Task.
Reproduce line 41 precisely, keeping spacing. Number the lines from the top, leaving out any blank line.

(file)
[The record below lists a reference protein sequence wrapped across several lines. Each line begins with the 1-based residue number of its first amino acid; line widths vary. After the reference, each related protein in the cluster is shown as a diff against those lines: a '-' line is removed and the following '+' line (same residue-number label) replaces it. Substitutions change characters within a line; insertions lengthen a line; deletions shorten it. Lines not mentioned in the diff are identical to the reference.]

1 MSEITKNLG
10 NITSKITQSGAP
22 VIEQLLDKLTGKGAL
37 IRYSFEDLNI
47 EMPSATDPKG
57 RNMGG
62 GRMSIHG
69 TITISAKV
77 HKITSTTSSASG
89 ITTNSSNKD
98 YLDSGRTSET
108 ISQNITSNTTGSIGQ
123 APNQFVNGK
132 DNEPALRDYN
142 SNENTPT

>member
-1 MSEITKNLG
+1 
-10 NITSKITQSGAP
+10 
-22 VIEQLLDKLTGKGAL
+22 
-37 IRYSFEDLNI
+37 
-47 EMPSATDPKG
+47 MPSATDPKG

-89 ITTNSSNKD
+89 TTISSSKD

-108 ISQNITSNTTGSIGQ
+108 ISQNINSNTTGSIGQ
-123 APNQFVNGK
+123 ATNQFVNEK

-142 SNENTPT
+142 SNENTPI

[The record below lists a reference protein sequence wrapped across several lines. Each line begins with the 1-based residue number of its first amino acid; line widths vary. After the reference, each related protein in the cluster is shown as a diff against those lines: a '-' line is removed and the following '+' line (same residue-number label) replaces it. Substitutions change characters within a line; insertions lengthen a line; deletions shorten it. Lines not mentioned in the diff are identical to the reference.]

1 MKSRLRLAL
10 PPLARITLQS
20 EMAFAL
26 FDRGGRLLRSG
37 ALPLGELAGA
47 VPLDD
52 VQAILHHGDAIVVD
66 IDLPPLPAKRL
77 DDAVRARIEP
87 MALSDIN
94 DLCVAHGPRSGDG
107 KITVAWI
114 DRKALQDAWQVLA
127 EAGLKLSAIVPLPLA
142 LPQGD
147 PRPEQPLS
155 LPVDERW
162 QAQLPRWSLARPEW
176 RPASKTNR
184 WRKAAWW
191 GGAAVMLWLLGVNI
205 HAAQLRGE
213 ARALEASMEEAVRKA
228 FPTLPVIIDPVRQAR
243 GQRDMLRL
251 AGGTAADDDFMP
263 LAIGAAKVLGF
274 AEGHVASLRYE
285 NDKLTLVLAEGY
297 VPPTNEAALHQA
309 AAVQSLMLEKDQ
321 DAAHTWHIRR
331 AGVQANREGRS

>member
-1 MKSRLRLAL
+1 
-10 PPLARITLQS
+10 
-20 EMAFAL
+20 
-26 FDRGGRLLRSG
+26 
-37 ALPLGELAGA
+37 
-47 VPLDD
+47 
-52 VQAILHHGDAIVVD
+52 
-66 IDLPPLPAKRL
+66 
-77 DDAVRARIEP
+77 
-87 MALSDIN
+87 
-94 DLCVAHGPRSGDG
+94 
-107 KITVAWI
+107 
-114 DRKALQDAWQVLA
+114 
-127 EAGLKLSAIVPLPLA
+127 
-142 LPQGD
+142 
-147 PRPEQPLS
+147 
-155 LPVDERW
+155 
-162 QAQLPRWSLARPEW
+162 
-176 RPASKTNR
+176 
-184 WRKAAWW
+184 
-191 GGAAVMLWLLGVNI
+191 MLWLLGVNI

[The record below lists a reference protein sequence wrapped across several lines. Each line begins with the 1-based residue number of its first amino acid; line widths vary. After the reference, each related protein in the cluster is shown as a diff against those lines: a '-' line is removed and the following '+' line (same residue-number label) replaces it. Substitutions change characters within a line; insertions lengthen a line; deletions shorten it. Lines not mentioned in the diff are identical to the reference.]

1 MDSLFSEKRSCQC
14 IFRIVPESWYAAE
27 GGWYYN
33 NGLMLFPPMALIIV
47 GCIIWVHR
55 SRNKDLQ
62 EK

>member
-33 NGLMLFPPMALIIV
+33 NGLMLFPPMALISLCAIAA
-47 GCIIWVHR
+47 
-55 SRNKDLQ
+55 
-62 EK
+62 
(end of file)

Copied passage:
37 ALPLGELAGA